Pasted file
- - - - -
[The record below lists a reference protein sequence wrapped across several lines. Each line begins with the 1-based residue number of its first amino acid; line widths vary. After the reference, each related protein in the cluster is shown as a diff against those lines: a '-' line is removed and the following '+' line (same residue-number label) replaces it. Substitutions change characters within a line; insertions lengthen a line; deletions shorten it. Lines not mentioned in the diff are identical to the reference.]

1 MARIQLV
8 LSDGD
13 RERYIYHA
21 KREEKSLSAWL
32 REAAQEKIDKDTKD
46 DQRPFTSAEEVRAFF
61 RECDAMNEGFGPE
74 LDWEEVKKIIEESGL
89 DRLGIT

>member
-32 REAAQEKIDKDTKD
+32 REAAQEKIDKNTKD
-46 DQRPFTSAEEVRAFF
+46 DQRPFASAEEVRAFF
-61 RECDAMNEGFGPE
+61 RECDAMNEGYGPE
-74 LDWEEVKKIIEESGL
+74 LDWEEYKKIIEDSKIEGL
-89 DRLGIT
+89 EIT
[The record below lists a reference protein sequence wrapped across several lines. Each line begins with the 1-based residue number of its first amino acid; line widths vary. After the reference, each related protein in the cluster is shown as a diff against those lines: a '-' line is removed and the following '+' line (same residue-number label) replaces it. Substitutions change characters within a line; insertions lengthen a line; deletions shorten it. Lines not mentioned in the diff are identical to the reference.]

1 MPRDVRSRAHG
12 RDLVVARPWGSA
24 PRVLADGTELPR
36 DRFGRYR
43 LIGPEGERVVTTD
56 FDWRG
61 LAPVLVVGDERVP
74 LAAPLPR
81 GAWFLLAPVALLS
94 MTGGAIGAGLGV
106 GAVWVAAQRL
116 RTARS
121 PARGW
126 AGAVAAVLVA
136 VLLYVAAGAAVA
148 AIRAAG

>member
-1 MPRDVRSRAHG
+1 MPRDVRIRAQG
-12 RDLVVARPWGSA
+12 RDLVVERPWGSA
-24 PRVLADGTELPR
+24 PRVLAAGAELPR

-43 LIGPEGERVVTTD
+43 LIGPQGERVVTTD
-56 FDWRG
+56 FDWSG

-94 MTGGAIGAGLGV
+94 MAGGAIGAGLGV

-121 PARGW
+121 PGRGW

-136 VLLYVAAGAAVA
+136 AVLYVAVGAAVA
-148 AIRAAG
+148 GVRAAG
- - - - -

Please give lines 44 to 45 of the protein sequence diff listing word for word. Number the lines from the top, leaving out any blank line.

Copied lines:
-24 PRVLADGTELPR
+24 PRVLAAGAELPR